Published on Feb 8, 2020

Open Field Background Images

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The open-field system was the prevalent agricultural system in much of Europe during the Middle Ages and lasted into the 20th century in parts of western Europe, Russia, Iran, and Turkey. Under the open-field system, each manor or village had two or three large fields, usually several hundred acres each, which were divided into many narrow strips of land. The strips or selions were cultivated by individuals or peasant families, often called tenants or serfs.

The holdings of a manor also included woodland and pasture areas for common usage and fields belonging to the lord of the manor and the church. The farmers customarily lived in individual houses in a nucleated village with a much larger manor house and church nearby. The open-field system necessitated co-operation among the inhabitants of the manor.

The Lord of the Manor, his officials, and a Manorial court administered the manor and exercised jurisdiction over the peasantry. The Lord levied rents and required the peasantry to work on his personal lands, called a demesne.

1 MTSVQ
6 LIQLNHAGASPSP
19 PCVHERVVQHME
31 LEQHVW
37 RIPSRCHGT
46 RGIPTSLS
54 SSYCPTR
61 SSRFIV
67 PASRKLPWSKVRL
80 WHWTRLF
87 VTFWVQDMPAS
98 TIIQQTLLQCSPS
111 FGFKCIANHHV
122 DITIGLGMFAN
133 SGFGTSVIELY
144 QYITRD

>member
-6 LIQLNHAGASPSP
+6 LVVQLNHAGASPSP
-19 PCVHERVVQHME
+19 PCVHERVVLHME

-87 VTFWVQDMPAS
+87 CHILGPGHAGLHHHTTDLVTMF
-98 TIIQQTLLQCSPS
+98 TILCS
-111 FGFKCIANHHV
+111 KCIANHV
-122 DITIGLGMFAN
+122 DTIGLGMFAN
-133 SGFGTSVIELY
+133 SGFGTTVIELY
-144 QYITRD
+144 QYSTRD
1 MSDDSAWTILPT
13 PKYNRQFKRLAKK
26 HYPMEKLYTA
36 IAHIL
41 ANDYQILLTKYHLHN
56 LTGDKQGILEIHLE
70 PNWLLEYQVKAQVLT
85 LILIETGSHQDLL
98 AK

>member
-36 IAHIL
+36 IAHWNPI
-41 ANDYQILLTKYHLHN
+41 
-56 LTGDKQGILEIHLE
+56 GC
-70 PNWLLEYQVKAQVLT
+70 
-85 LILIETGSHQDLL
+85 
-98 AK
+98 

In medieval times, little land was owned outright. Instead, generally the lord had rights given to him by the king, and the tenant rented land from the lord. Lords demanded rents and labour from the tenants, but the tenants had firm user rights to cropland and common land and those rights were passed down from generation to generation. A medieval lord could not evict a tenant nor hire labour to replace him without legal cause. Most tenants likewise were not free without penalty to depart the manor for other locations or occupations. The rise of capitalism and the concept of land as a commodity to be bought and sold led to the gradual demise of the open-field system.

The open-field system was gradually replaced over several centuries by private ownership of land, especially after the 15th century in the process known as enclosure in England. France, Germany, and other northern European countries had systems similar to England, although open fields generally endured longer on the continent. Some elements of the open-field system were practised by early settlers in the New England region of the United States.

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